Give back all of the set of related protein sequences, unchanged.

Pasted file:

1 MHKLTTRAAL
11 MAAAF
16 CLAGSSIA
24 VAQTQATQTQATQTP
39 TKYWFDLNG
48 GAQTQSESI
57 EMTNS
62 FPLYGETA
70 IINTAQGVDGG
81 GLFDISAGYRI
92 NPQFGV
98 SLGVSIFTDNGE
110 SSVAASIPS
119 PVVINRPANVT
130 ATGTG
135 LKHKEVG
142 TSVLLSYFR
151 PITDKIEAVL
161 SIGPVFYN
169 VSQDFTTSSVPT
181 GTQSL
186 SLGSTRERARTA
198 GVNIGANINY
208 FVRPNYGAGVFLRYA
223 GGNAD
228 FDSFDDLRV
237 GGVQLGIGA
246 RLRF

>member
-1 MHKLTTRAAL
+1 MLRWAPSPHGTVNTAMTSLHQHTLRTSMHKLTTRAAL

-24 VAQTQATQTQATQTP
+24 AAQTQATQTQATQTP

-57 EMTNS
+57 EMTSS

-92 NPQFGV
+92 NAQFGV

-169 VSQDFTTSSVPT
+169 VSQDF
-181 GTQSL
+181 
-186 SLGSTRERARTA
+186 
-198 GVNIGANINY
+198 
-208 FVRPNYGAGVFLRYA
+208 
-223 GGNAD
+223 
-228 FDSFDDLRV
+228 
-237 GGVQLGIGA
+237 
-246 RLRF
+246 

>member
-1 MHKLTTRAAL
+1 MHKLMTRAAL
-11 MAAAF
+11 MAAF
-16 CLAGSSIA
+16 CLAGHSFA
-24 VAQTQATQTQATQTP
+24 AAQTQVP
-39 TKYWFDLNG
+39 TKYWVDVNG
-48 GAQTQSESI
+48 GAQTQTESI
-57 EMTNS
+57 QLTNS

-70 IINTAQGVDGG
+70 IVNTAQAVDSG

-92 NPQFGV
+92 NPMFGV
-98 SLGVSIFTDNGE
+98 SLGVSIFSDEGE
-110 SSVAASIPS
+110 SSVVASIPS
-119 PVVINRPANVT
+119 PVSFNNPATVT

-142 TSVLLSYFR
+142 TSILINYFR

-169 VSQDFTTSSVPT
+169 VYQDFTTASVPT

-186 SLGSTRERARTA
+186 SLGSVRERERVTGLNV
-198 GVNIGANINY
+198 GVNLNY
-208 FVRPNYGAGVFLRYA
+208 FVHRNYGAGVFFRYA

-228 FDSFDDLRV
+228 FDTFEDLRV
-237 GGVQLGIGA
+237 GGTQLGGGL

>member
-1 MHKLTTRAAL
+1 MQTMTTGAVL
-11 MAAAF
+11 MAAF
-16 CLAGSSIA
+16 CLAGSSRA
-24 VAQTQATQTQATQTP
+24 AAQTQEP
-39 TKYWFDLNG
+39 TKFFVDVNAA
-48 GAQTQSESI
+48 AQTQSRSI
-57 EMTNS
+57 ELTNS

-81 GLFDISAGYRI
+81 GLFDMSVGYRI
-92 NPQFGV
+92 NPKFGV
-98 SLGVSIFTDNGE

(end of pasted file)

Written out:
1 MHKLTTRAAL
11 MAAAF
16 CLAGSSIA
24 VAQTQATQTQATQTP
39 TKYWFDLNG
48 GAQTQSESI
57 EMTNS
62 FPLYGETA
70 IINTAQGVDGG
81 GLFDISAGYRI
92 NPQFGV
98 SLGVSIFTDNGE
110 SSVAASIPS
119 PVVINRPANVT
130 ATGTG
135 LKHKEVG
142 TSVLLSYFR
151 PITDKIEAVL
161 SIGPVFYN
169 VSQDFTTSSVPT
181 GTQSL
186 SLGSTRERARTA
198 GVNIGANINY
208 FVRPNYGAGVFLRYA
223 GGNAD
228 FDSFDDLRV
237 GGVQLGIGA
246 RLRF

>member
-1 MHKLTTRAAL
+1 MLRWAPSPHGTVNTAMTSLHQHTLRTSMHKLTTRAAL

-24 VAQTQATQTQATQTP
+24 AAQTQATQTQATQTP

-57 EMTNS
+57 EMTSS

-92 NPQFGV
+92 NAQFGV

-169 VSQDFTTSSVPT
+169 VSQDF
-181 GTQSL
+181 
-186 SLGSTRERARTA
+186 
-198 GVNIGANINY
+198 
-208 FVRPNYGAGVFLRYA
+208 
-223 GGNAD
+223 
-228 FDSFDDLRV
+228 
-237 GGVQLGIGA
+237 
-246 RLRF
+246 

>member
-1 MHKLTTRAAL
+1 MHKLMTRAAL
-11 MAAAF
+11 MAAF
-16 CLAGSSIA
+16 CLAGHSFA
-24 VAQTQATQTQATQTP
+24 AAQTQVP
-39 TKYWFDLNG
+39 TKYWVDVNG
-48 GAQTQSESI
+48 GAQTQTESI
-57 EMTNS
+57 QLTNS

-70 IINTAQGVDGG
+70 IVNTAQAVDSG

-92 NPQFGV
+92 NPMFGV
-98 SLGVSIFTDNGE
+98 SLGVSIFSDEGE
-110 SSVAASIPS
+110 SSVVASIPS
-119 PVVINRPANVT
+119 PVSFNNPATVT

-142 TSVLLSYFR
+142 TSILINYFR

-169 VSQDFTTSSVPT
+169 VYQDFTTASVPT

-186 SLGSTRERARTA
+186 SLGSVRERERVTGLNV
-198 GVNIGANINY
+198 GVNLNY
-208 FVRPNYGAGVFLRYA
+208 FVHRNYGAGVFFRYA

-228 FDSFDDLRV
+228 FDTFEDLRV
-237 GGVQLGIGA
+237 GGTQLGGGL

>member
-1 MHKLTTRAAL
+1 MQTMTTGAVL
-11 MAAAF
+11 MAAF
-16 CLAGSSIA
+16 CLAGSSRA
-24 VAQTQATQTQATQTP
+24 AAQTQEP
-39 TKYWFDLNG
+39 TKFFVDVNAA
-48 GAQTQSESI
+48 AQTQSRSI
-57 EMTNS
+57 ELTNS

-81 GLFDISAGYRI
+81 GLFDMSVGYRI
-92 NPQFGV
+92 NPKFGV
-98 SLGVSIFTDNGE